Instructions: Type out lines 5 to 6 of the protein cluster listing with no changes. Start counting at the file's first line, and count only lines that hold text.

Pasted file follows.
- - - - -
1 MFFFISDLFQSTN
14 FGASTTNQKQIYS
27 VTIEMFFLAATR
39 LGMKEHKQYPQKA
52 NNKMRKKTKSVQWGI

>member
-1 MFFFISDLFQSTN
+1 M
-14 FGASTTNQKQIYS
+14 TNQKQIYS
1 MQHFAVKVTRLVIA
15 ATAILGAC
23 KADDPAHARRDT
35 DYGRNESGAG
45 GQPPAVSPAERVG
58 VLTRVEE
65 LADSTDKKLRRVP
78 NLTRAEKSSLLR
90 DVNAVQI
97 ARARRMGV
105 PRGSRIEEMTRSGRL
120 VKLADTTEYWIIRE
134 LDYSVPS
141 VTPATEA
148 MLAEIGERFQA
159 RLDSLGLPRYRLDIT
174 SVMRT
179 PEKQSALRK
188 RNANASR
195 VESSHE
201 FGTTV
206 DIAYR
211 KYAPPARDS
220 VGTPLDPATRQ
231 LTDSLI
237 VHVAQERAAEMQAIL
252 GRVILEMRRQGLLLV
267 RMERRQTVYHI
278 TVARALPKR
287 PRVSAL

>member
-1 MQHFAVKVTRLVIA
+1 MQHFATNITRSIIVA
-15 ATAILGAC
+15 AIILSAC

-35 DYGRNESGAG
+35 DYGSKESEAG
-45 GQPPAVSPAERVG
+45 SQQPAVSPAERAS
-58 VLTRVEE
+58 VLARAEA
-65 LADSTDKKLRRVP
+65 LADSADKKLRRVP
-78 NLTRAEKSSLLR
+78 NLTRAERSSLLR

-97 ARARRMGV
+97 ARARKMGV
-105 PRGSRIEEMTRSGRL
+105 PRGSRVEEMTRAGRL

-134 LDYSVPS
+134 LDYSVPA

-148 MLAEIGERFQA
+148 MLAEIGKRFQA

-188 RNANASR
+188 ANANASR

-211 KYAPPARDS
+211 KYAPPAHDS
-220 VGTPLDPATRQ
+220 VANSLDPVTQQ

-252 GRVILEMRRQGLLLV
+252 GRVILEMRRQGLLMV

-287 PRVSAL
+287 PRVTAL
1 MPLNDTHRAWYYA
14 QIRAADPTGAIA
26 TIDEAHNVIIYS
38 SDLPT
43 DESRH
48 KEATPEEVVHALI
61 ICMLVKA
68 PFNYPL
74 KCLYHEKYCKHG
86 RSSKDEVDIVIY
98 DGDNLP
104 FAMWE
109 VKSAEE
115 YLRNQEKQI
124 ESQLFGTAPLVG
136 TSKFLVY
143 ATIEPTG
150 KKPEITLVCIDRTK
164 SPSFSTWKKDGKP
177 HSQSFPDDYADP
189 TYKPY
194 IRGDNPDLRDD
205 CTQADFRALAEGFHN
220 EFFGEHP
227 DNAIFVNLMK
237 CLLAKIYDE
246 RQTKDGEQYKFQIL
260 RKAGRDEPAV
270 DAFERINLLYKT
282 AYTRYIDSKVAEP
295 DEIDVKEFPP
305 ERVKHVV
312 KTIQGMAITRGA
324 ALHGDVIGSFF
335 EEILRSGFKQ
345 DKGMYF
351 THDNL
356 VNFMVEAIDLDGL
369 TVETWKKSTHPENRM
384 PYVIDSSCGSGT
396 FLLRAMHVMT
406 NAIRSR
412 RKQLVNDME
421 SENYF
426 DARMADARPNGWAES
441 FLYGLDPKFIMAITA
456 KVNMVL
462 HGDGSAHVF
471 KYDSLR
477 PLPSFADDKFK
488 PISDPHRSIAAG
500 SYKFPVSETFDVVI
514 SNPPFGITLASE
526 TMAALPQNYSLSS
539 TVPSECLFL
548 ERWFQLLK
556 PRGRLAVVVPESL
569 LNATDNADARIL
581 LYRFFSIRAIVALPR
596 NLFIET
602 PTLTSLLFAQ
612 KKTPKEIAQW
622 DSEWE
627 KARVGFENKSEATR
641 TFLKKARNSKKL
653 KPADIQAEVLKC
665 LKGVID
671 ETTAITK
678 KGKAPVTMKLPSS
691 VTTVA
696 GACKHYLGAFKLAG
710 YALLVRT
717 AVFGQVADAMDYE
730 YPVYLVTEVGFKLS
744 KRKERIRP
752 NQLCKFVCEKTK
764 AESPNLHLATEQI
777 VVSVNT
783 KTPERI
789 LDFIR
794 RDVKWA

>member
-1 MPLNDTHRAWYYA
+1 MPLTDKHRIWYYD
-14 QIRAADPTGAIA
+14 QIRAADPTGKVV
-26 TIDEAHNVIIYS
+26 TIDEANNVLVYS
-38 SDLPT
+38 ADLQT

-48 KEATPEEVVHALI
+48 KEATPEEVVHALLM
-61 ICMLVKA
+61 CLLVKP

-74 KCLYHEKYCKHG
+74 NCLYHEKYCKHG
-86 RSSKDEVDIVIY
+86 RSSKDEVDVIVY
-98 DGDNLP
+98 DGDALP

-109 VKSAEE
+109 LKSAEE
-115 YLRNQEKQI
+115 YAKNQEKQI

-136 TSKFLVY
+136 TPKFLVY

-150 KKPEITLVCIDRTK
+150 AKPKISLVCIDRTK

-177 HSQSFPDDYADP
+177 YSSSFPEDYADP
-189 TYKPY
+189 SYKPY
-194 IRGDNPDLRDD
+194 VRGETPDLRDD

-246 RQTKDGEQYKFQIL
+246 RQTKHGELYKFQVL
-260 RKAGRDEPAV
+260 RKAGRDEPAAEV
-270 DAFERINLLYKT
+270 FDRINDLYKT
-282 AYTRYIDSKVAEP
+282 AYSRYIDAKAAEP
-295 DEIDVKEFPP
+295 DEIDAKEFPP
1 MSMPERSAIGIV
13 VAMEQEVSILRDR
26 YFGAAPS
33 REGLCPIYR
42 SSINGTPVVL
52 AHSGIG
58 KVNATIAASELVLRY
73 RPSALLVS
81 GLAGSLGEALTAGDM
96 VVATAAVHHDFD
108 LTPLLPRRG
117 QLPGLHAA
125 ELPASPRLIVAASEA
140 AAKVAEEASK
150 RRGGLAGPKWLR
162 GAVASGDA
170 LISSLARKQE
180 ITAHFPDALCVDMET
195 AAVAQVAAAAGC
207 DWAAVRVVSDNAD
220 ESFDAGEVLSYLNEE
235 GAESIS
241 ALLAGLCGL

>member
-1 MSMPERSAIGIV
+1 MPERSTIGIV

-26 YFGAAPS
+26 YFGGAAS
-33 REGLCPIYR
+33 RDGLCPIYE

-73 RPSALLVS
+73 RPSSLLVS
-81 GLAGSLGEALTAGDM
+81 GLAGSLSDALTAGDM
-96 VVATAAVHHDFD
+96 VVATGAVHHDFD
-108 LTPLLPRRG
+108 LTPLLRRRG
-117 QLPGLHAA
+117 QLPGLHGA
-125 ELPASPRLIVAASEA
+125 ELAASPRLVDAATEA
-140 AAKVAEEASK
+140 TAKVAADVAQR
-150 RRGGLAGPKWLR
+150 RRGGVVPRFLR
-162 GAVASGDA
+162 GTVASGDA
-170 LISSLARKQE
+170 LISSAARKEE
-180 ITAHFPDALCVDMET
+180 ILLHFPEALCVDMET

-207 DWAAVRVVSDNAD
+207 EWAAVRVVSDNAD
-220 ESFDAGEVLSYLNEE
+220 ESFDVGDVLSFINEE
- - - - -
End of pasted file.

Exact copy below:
52 NNKMRKKTKSVQWGI

>member